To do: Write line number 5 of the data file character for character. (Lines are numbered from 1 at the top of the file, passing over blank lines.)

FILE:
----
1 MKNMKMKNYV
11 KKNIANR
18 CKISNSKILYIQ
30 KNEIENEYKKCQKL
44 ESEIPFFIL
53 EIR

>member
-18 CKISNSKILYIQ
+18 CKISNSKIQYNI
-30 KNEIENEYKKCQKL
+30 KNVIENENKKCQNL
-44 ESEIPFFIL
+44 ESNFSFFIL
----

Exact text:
44 ESEIPFFIL